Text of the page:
Side Two

6. Luxury

The opening track on Side Two shifts the instrumental focus from Taylor to Richards. The Stones have recorded some thoroughly dull reggae in their time with Cherry Oh Baby, the original Start Me Up and Too Rude particularly lame examples (although Keith’s solo The Harder They Come was good). Here the Stones respectfully interpreted the rhythm of reggae and transformed it into a neo-classic which would have made a great single. It seems ironic that they could record the entire Goats Head Soup LP in Jamaica with no discernible effect, but they come up with this rhythmic tour-de-force in Munich. Although Jagger’s lyric is about the oppression of the working man he managed a Jamaican patois without sounding too corny. When Virgin released a remastered It’s Only Rock’n’Roll on CD in 1994 Luxury was extended by 30 seconds. Should have been a great live track but in reality only played on the first seven dates on the Tour Of The America’s in August 1975.

7. Dance Little Sister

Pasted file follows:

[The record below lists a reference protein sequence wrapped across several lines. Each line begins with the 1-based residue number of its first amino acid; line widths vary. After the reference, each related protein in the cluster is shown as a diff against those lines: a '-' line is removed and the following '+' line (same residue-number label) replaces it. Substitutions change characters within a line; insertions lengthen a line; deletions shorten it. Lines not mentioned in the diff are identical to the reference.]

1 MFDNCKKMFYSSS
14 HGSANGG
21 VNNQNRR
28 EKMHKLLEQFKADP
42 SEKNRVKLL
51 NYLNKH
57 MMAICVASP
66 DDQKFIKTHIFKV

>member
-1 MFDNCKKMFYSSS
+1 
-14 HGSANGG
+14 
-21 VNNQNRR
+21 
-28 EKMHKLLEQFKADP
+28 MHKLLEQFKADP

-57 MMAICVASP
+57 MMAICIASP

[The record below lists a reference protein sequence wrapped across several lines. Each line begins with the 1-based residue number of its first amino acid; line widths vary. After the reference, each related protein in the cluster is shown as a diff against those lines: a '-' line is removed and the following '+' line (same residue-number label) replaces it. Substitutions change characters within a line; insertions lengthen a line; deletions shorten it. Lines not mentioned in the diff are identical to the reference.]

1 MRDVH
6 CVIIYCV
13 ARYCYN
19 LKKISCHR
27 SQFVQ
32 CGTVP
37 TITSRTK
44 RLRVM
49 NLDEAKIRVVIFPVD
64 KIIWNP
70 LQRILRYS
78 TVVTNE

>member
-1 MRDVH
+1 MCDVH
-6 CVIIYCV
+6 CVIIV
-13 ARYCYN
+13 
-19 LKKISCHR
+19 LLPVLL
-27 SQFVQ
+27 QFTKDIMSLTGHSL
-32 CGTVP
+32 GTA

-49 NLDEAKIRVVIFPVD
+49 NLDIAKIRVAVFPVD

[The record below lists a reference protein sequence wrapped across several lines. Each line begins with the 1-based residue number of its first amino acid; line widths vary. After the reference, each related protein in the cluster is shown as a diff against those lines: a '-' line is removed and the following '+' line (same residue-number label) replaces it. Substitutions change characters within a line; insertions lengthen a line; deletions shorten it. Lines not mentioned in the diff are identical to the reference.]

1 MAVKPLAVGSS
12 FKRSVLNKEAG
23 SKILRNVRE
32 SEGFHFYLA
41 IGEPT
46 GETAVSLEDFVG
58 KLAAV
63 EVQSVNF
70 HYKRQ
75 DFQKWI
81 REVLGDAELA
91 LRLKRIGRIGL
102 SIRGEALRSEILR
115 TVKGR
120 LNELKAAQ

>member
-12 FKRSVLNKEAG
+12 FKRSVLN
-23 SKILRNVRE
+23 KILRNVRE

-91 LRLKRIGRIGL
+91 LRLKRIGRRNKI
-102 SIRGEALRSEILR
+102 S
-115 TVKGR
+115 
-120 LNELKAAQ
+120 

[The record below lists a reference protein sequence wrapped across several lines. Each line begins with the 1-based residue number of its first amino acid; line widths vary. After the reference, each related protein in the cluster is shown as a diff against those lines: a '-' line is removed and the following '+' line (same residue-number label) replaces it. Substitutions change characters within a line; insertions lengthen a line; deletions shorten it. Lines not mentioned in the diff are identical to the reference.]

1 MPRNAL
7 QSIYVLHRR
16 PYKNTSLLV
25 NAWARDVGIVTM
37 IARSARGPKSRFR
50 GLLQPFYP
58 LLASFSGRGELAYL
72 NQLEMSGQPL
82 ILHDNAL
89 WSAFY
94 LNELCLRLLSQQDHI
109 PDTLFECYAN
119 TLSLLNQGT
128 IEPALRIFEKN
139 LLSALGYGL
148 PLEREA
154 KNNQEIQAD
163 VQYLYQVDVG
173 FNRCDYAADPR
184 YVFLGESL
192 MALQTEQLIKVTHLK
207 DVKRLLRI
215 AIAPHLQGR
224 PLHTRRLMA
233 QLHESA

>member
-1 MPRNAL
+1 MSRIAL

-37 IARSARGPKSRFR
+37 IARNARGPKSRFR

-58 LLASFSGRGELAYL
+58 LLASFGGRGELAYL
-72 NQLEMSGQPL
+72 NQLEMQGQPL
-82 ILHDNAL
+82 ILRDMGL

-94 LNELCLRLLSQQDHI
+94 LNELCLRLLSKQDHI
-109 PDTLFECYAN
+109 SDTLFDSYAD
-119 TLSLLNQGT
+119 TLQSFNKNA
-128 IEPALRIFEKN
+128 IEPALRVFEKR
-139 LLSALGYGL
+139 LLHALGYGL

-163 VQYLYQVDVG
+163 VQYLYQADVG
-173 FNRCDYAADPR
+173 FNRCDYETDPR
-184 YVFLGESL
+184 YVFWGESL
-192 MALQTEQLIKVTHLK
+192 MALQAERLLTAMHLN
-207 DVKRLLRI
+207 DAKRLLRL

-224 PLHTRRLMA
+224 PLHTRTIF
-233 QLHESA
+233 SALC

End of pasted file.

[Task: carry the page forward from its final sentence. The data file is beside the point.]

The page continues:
Dance Little Sister is the second Keith Richards-dominated rocker in a row with his raw guitar tone and prominent backing vocals driving this song. The Stones had been checking out the New York Dolls with a view to signing them to Rolling Stones Records, and this track replicated their appeal as a garage band deluxe. Relegated to the B-side of Ain’t Too Proud To Beg the single would more accurately be described as a Double A side. Ian Stewart provided some grungy piano low in the mix. Jagger sounds totally convincing in this tale of young lust. Rarely played live although an excellent version can be found on an acetate recorded at the El Mocambo  Club in March1977 but inexplicably excluded from Love You Live.